Digital Journalist Robert Kingett petting a cat
Digital Journalist Robert Kingett petting a cat
Courtesy Robert Kingett
Some people say it was a compensatory gift. Do I believe them? Is it really a gift to combat my speech difficulties? I believe so, but I enjoyed it so much that I didn't even think of it as an adaptive communication tool so I just kept doing it. I practiced, and practiced, and wrote all my life. Journals, poems, letters, emails, rants, persuasive essays, everything. All the thoughts that I can't express with my voice I can shout loud and clear with words and everybody can finally hear what I truly have to say.
As far as journalism goes, that began in high school. My school didn't have a newspaper and I wanted one so I created a newspaper, hired visually impaired photographers, and soon the paper became the blind departments’ source for news and views. I hired people, scolded people if they didn't produce, I was the chief director and I wanted to make sure people read our stuff, and that we were professional. I loved it when people said “You can count on the paper to be released weekly” or “you can count on accuracy.” That gave me such a thrill that I ran the paper strongly until I left high school.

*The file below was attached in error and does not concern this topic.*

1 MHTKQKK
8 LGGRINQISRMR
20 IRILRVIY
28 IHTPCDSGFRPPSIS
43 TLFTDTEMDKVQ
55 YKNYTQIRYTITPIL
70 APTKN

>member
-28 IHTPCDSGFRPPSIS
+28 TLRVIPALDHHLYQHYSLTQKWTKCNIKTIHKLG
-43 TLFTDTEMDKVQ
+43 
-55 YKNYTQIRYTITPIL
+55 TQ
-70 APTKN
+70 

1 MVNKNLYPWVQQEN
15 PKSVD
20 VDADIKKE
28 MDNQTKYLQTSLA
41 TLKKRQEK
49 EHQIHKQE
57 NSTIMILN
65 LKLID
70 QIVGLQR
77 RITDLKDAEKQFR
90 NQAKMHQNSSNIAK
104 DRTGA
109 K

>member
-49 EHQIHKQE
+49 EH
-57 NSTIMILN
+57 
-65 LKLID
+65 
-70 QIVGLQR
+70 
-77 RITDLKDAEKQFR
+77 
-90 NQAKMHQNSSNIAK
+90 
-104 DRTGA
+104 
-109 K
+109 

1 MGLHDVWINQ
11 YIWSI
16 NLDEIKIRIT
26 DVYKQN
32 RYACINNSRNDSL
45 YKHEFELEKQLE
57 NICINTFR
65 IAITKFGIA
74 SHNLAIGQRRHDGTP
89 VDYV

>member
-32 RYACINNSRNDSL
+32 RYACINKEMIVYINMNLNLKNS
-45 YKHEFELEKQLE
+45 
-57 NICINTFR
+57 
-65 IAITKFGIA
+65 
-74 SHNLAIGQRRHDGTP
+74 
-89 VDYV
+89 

Blindness doesn t stop Robert Kingett from working as a Digital Journalist
Blindness doesn't stop Robert Kingett from working as a Digital Journalist
Courtesy Robert Kingett
Digital Journal: What inspired you to apply to write for Digital Journal?
RK: A friend told me about it so I replied. It's great to be able to tell people what's happening. I've always hated rumors so this was a way for me to say this is what's happening and this is how it is. I like giving information to people and I love it when people learn something from my commentary.
Digital Journal: As a blind journalist, explain how you can read and write articles. What software do you use?